Art has the power to bring people together and create a sense of belonging. Community mural projects aim to do just that - connect people through art. Each mural tells a unique story, reflecting the community that it represents. Here are some samples of the over 95 murals that I've completed since 2001. Join me in the mission to use art as a tool for social change. To request a mural, get in touch with me using the form on the Homepage.

Community Murals

History Leaves an Impression

The town of Mt. Pleasant, PA has an illustrious history as a gateway as an important hub in the westward expansion in Pennsylvania. We wanted to share some of the stories from Mt. Pleasant's history (like the ill-fated march of General Braddock's army and the Whiskey Rebellion), and also scenes from modern life. Over 80 local residents came together to help me design and paint this 17 x 35 ft. mural off the busy Rt. 31, on the side of American Architectural Salvage.

Oil City: Being Completed

Oil City, in northwest PA, has sought to infuse life, color, and visual energy into its downtown through a series of mural projects. Oil City: Being Completed shows a gathering of people adding their own touches to an image of Oil City -- symbolically making their town more complete. It's 26 x 24 feet.

Beaver County Transit History

Designed for a 9 x 66 foot wall in the Beaver County Transit Authority hub in Rochester, this mural shows all the various modes of transport used in Beaver County's history. I've done many history-themed murals, but this was one of my favorites partly because of the long span of history in the mural -- from Conestoga wagons to a bullet train.

A Vital & Connected Rochester

The town of Rochester, PA, like many other towns in Western Pennsylvania, was a former industrial powerhouse that has fallen on harder times over the past 40 years. However, there are efforts to improve the quality of life for the town's residents and shift the narrative. This mural provides a bright spot on the main commercial corridor in town. The design shows different activities that Rochester wants to be known for like outdoor activities and restaurants. The butterfly & chrysalis symbolizes renewal. The butterflies on the border were painted by local 4th grade students.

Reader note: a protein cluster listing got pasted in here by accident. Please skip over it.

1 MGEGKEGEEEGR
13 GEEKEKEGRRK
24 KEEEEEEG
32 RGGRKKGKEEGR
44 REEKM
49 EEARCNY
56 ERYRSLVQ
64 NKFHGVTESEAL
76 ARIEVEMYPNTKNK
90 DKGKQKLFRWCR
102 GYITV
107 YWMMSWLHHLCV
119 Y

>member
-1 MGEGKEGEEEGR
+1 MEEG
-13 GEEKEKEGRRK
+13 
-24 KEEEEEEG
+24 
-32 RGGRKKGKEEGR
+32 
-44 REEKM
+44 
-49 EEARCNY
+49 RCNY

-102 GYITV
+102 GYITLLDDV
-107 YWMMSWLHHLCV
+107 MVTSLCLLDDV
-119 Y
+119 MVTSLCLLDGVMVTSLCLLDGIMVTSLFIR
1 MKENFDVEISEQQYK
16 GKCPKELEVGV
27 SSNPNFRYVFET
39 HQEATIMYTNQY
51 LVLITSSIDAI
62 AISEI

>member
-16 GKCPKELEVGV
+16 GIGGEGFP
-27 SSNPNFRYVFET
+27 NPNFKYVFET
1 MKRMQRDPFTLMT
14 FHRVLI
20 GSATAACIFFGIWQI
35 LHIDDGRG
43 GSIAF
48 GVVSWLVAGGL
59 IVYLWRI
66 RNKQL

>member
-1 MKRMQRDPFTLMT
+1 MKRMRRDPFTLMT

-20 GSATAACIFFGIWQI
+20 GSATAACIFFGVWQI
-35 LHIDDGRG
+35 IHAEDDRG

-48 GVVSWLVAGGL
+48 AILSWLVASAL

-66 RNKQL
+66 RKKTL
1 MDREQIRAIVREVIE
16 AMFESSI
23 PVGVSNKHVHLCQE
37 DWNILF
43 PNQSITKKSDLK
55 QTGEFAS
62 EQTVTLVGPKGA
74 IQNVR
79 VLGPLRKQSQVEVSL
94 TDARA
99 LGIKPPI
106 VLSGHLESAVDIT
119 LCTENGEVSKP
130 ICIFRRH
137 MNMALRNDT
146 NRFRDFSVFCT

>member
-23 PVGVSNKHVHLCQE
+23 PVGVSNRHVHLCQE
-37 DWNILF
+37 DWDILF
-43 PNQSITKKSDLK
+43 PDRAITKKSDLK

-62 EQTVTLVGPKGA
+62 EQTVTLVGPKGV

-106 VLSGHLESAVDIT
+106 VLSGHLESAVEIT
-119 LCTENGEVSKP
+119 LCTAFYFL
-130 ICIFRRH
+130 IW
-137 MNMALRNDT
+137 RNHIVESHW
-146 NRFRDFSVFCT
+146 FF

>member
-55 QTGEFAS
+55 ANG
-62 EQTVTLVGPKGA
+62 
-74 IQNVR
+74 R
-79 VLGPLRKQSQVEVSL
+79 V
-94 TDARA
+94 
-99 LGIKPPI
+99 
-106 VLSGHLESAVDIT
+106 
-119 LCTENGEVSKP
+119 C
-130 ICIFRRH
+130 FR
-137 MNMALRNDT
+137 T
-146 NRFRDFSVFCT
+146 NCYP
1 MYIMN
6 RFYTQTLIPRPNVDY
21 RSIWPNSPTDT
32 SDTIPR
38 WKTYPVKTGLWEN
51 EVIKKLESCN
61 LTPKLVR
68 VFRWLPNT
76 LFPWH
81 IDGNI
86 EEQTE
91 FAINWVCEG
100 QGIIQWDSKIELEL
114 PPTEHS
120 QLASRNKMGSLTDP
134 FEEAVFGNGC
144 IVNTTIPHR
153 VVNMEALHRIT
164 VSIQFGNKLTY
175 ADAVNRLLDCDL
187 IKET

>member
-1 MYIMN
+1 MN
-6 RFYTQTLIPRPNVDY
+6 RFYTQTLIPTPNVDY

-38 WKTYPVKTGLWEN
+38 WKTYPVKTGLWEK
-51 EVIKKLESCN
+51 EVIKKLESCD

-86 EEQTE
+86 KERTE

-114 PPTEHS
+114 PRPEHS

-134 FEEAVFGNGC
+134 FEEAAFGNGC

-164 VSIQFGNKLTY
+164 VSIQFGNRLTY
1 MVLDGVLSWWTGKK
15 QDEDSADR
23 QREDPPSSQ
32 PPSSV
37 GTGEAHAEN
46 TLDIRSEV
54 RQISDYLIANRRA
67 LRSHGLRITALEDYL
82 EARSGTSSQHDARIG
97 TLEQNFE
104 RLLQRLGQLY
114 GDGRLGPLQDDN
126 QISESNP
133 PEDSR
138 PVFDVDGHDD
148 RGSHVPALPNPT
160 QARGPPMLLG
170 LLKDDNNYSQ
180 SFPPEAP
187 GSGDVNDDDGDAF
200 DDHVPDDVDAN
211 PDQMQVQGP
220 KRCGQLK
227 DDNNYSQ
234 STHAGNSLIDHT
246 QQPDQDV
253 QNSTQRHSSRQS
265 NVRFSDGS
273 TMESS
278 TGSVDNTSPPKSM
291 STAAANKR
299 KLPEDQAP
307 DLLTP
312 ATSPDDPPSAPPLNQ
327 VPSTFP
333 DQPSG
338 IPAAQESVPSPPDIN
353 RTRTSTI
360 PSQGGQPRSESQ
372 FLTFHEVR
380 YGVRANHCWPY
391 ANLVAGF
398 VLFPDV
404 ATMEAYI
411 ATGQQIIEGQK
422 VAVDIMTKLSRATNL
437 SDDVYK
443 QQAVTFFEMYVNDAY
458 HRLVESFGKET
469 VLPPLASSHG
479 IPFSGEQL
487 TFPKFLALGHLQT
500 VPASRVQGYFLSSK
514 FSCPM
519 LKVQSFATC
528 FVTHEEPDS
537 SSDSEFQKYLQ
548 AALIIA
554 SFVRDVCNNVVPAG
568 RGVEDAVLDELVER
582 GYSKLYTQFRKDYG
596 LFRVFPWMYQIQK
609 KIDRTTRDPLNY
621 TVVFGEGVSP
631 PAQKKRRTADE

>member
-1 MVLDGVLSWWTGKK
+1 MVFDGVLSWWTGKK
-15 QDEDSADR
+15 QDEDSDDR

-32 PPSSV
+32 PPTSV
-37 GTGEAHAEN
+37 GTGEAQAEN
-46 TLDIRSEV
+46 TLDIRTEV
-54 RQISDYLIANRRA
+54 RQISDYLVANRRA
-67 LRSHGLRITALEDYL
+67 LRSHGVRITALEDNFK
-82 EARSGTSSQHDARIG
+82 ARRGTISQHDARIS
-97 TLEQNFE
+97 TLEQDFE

Andy, Jeffrey, and Luis (pictured below) helped transform a corner of Hunting Park in North Philadelphia from an eyesore trash dump into a thriving community garden. We created this mural to tell the story of the process of transformation and to help turn the area into something beautiful and meaningful. Over 70 local residents helped me paint the mural on our Community Paint Day. The design shows the tilled soil merging with the bigger city of Philadelphia to show that the positive impact in the Hunting Park Community Garden can influence the whole city.

The site of the Hunting Park Community Garden before it was transformed into a place of beauty and nourishment for the neighborhood.

Moving to the Light

For this mural, located in downtown Wheeling, WV, I partnered with the Marian House and art therapist Bianca Benson through the Catholic Neighborhood Center. We worked with adults with mental illnesses to design and paint this large scale mural (24 x 27 feet). The Marian House clients wanted to show pain and mental anguish but also hope through access to public transit, being social, and through their faith in God. We funded this project through crowdfunding, which was a first for me. The success of this mural seemed to be a catalyst for a number of other murals in Wheeling in recent years.

Facing the World

For Facing the World, I worked with about 40 art students and art teacher Nadia Kroll at Fels High School in North Philadelphia. The students wanted to show the multi-racial and multi-ethnic makeup of their school. We chose to represent two different races on the same face, along with a world map over them. We wanted to show that the students are very much a part of the whole world, and the world is a part of them as well. The lockers and floor tiles breaking apart is a symbol of their short-lived time in high school, after which they'll have many choices and directions to take.

Building Blocks

Building Blocks was my very first mural, completed for the Indiana University of Pennsylvania Library back in 2001. The wall was begging for a mural so I approached the library leadership and they were more than happy to have a mural painted in such a banal space. I wanted to liven up that space with a dynamic design that shows energy and movement, while showing some of the stained glass architecture of the library. It's still there, 22 years later!

Wheat and Weeds

Created for the main lobby of Joy in the City Seminary in North Philadelphia, Wheat and Weeds shows seminarians emerging from a symbolic doorway into the neighborhood.